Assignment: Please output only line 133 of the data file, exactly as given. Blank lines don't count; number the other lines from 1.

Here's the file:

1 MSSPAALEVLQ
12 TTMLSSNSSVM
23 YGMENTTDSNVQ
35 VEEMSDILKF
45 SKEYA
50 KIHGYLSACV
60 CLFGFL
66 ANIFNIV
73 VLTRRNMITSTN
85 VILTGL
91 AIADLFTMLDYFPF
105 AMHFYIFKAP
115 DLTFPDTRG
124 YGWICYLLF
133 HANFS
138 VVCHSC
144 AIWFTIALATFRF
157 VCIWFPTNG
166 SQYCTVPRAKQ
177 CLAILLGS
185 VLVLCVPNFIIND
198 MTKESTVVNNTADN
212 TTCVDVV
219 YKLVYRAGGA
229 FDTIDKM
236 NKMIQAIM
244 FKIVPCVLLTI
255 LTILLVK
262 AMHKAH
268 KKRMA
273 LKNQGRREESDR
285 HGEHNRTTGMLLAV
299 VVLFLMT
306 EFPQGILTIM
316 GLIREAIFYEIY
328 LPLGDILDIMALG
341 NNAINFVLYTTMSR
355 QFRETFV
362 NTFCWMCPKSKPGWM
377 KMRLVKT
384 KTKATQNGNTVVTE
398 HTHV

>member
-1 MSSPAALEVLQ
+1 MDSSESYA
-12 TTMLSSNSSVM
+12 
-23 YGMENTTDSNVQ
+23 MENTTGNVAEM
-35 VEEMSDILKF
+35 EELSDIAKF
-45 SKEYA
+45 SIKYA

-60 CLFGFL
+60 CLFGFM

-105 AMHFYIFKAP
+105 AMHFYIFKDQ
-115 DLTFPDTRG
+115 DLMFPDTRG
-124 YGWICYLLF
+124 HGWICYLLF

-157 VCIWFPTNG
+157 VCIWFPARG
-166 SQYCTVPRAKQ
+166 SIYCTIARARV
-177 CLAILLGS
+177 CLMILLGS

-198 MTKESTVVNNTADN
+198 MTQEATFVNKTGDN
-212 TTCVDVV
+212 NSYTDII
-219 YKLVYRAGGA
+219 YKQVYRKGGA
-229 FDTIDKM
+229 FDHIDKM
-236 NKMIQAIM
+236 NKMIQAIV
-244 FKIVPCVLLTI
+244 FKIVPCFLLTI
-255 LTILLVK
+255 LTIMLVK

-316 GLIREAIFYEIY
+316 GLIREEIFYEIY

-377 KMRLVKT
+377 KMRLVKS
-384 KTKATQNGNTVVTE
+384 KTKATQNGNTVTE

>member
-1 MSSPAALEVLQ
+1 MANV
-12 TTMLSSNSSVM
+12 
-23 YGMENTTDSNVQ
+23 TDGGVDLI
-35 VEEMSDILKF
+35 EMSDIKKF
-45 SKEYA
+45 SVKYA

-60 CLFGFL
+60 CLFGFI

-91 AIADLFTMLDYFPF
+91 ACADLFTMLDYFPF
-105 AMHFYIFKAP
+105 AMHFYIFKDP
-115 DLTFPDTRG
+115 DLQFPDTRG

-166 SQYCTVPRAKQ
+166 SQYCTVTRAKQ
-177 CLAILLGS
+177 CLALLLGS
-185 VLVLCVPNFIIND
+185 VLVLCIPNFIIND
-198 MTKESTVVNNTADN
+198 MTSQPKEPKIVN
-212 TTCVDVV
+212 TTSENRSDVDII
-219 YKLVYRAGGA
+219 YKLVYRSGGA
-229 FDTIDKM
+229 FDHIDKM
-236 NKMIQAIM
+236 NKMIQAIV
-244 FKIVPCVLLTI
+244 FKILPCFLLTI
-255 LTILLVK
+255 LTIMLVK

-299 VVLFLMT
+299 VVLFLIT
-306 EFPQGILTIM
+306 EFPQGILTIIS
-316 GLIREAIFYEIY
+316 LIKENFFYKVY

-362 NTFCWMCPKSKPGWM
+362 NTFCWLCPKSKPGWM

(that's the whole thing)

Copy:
-362 NTFCWMCPKSKPGWM